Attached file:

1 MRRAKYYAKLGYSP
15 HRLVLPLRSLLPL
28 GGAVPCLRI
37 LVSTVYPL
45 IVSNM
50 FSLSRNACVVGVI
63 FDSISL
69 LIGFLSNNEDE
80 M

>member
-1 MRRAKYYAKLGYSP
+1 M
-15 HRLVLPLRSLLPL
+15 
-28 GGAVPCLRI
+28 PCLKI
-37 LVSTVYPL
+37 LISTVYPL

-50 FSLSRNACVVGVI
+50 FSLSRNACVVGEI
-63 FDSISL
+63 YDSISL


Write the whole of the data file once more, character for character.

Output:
1 MRRAKYYAKLGYSP
15 HRLVLPLRSLLPL
28 GGAVPCLRI
37 LVSTVYPL
45 IVSNM
50 FSLSRNACVVGVI
63 FDSISL
69 LIGFLSNNEDE
80 M

>member
-1 MRRAKYYAKLGYSP
+1 M
-15 HRLVLPLRSLLPL
+15 
-28 GGAVPCLRI
+28 PCLKI
-37 LVSTVYPL
+37 LISTVYPL

-50 FSLSRNACVVGVI
+50 FSLSRNACVVGEI
-63 FDSISL
+63 YDSISL